Ron and Clint Howard are Hollywood legends and together they have written an autobiography called “The Boys: A Memoir of Hollywood and Family.” The brothers alternate writing portions of most chapters, sharing their experience of growing up in the entertainment business and how their parents kept them sane throughout their childhood.
The Town Hall & Strand Bookstore presented a live interview event with the Howard brothers on discussing their memoir with journalist Malcom Gladwell.
For the first time, the Howards examine their childhood in detail from Ron’s experience of playing Opie on “The Andy Griffith Show” to Clint’s stints on “Gentle Ben” and “Star Trek.” In answering people’s most commonly asked questions, “What was it like being on tv as kids?” and “How did you somehow navigate?” The Howards say in order for people to understand the answer to those questions. People first have to understand their father, Rance Howard, and their mother Jean Howard, in how they raised them in a normal household despite being successful child stars.
“We decided to answer those questions as an excuse to really deal with the origin story of our parents who made this radical decision to leave the midwest and chase show business,” said Ron Howard. “We felt like that idea was really watching what we were doing in preparing the memorial for our father, who is the second that passed and going through all of it. I rose the idea to Clint, I never wanted to do an autobiography of myself but I felt there was something specific that could be useful to people and I knew it will be cathartic. It was really an excuse to tell their story and reflect on what it meant to us.”
The Howards praised their parents for installing values at an early age and not letting them end up like traditional child stars. “Instilling this value that it was work, yes, we were on television, yes, people recognized us, we were in the public eye, but what we really had were jobs and our job was to prepare and go in. Never once did mom and dad allow the fame, the glamour, and the notoriety of the business to go into our heads,” said Clint Howard.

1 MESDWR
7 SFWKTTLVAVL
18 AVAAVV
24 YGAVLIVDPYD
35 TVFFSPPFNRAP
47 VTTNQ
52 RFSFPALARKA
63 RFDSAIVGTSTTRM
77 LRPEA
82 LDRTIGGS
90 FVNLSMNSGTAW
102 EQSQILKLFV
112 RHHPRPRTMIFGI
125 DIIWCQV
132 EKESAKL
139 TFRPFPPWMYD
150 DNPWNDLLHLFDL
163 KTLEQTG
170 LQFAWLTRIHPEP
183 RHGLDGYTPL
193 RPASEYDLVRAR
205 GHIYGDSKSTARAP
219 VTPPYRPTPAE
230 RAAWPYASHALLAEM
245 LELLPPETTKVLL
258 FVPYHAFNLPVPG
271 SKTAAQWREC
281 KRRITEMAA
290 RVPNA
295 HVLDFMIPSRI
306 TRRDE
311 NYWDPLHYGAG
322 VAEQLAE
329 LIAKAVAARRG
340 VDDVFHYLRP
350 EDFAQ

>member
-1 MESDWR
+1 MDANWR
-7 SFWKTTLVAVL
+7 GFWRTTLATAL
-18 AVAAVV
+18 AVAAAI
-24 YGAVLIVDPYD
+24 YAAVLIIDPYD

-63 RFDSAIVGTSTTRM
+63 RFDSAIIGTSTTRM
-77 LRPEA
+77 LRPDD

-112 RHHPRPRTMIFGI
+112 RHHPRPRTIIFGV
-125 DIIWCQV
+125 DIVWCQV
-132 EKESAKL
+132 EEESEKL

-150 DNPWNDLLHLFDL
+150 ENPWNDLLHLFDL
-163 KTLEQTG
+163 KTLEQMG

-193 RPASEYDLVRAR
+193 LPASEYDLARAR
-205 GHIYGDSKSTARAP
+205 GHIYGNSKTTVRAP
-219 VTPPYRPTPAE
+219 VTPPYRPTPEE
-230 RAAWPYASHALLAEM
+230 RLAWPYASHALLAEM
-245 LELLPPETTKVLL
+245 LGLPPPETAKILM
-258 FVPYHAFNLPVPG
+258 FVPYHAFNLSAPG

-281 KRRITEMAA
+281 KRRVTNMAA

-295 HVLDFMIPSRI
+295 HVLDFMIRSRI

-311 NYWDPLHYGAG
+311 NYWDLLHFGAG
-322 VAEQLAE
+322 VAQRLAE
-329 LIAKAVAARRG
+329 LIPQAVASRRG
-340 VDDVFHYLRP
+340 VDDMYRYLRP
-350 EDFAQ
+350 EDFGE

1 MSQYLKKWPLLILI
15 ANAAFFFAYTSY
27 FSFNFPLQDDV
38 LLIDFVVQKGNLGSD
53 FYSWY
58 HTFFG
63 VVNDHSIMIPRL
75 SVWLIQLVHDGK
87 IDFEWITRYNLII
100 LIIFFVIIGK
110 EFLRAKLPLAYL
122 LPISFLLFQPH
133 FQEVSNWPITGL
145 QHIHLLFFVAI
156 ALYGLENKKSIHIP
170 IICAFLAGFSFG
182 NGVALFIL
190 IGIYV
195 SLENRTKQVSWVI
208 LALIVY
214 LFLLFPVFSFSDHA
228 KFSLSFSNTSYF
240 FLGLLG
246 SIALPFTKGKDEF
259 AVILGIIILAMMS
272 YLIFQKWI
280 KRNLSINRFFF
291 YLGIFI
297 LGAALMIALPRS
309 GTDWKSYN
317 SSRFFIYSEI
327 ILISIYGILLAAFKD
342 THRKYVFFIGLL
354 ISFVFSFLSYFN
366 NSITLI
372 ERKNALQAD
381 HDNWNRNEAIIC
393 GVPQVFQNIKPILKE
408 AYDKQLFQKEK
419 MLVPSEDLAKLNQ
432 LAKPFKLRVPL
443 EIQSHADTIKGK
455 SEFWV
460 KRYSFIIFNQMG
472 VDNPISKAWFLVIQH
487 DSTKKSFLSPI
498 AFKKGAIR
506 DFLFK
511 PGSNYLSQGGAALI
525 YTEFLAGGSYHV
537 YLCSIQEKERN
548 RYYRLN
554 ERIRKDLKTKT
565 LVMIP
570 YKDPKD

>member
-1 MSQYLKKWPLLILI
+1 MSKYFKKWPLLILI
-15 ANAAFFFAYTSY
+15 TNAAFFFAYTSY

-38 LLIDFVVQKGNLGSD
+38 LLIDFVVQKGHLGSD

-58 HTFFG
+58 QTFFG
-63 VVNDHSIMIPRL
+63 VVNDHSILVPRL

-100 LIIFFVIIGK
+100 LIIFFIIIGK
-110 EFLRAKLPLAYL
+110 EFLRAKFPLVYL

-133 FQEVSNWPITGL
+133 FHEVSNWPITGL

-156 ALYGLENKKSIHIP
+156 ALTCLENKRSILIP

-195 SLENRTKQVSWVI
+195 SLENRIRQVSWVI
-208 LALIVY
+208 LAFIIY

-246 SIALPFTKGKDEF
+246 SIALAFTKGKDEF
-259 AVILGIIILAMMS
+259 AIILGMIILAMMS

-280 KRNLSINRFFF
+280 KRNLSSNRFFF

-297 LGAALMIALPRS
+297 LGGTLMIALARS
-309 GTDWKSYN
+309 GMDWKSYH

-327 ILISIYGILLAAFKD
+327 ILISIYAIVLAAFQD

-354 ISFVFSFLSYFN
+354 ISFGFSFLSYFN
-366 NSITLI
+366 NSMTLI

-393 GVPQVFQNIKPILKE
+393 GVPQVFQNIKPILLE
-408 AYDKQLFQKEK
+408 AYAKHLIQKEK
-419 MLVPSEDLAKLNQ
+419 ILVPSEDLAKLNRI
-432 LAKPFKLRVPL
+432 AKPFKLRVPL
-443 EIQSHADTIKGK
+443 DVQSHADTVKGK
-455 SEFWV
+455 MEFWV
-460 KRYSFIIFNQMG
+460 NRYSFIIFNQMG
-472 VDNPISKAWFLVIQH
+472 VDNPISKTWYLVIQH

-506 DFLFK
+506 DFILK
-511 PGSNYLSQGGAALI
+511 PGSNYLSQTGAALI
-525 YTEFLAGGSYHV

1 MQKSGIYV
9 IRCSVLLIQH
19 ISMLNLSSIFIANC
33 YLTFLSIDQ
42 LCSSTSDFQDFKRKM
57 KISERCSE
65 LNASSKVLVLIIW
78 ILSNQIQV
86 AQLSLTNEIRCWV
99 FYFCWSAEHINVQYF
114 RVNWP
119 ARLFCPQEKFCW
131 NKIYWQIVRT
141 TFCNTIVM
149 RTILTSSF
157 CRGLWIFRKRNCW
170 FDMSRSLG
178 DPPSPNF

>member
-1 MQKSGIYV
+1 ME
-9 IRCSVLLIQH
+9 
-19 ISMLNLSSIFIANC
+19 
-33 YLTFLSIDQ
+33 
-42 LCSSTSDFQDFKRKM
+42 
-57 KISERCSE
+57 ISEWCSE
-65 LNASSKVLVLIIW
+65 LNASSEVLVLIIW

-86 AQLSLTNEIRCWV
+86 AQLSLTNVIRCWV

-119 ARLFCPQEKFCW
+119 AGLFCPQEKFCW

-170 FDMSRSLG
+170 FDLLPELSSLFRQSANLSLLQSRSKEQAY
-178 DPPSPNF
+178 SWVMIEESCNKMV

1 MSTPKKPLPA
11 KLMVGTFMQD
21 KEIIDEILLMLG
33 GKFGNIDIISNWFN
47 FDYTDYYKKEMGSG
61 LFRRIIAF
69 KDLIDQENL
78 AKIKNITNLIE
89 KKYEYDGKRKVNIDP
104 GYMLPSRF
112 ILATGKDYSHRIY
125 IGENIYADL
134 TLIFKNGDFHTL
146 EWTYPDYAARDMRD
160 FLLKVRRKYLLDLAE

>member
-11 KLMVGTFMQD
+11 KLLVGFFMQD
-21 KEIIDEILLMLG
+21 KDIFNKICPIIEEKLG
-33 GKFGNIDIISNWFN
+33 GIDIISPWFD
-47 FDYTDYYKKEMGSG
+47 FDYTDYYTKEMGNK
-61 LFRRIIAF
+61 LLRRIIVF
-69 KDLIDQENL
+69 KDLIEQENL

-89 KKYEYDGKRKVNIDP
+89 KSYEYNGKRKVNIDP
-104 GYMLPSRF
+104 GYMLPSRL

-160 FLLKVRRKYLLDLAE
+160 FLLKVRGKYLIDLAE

Their parents never made them pursue an acting career or made them do anything the brothers weren’t comfortable doing. Ron and Clint watched their father as a performer and on their own created a passion for acting. How the brothers got into the entertainment business was a fluke but the parents allowed it because they could manage the responsibility that comes with their children being in the business. Soon after, their father taught them the importance of storytelling, the responsibility they have as actors, and giving them advice in perfecting their craft.
“They thought they could manage it, and it was a reaction in what they saw in us, the very first job we ever did wasn’t because they wanted to put their kid in the business, it was kinda a fluke, it was all in the book,” said Ron Howard. “What they did see was, oh we never thought it would make any sense because this was a very unique circumstance, but he has an amplitude perhaps we can manage it. When they moved from New York to L.A. because television moved to L.A. because my dad was pursuing better roles. He put me with his agent to see what would happen and I started landing roles, step by step they kept recognizing they can manage it.”
Beloved fans filled up the room who has been watching the Howard brothers on television and movies since childhood. People felt like they were part of the conversation in listening to them talk about their fond memories. The Howards were telling amazing stories and audience members can walk away with a story they can cherish forever.
“The Howard brothers needed very little prompting from the interviewer, they are both natural raconteurs and were eager to tell stories about their parents and their experiences as young actors,” said Carolyn Jay, an audience attendee. “Malcolm Gladwell could not get over how detailed their memory was of events so long ago, and attributed it to their creative lives and imaginations enhancing their ability to remember. He felt it was their “superpower.” Personally, I would say their memories stayed with them because of the strong emotions associated with these fun and exciting times in their young lives.”
The Boys is a remarkable story of a family who chose a very public line of work but managed to live by their own private values. Ron and Clint Howard cherish their parent’s decision in living their own version of the simple life. Raising them to be respectful human beings and teaching them how to succeed in life. The Howard brother had supportive parents who just wanted the best for their children, and the memoir is a reflection of that.
“Dad would say this to us all the time, you are learning to act and I am excited, you are good at it. I am teaching you what I can and so are those other people, you are having this opportunity to work with, but you don’t have to do this, said Ron Howard.” The minute you tell me you don’t want to do this, you will have to still fulfill a contract but you are not destined to do this. I want you to find something that you love like I found something I love.”